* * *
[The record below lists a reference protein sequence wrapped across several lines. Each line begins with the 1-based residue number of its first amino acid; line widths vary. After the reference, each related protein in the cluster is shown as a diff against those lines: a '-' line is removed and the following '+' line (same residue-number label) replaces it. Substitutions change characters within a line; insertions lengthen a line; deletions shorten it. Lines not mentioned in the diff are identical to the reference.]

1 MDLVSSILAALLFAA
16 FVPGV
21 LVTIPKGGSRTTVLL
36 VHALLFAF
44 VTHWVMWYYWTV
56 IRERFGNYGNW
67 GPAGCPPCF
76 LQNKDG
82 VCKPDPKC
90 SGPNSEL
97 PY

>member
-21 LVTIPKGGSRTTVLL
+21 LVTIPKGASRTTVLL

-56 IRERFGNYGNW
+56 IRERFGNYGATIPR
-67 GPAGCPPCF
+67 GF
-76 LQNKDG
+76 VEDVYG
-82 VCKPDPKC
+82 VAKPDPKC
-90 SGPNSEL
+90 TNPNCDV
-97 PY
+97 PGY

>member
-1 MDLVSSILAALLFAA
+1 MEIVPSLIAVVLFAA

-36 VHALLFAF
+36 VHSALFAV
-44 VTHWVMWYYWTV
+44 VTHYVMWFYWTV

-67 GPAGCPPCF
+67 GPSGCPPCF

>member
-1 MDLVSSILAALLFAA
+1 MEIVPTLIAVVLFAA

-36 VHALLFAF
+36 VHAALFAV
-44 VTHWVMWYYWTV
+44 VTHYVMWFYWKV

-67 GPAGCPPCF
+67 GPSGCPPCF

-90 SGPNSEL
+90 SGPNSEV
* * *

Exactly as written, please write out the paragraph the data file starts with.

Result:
[The record below lists a reference protein sequence wrapped across several lines. Each line begins with the 1-based residue number of its first amino acid; line widths vary. After the reference, each related protein in the cluster is shown as a diff against those lines: a '-' line is removed and the following '+' line (same residue-number label) replaces it. Substitutions change characters within a line; insertions lengthen a line; deletions shorten it. Lines not mentioned in the diff are identical to the reference.]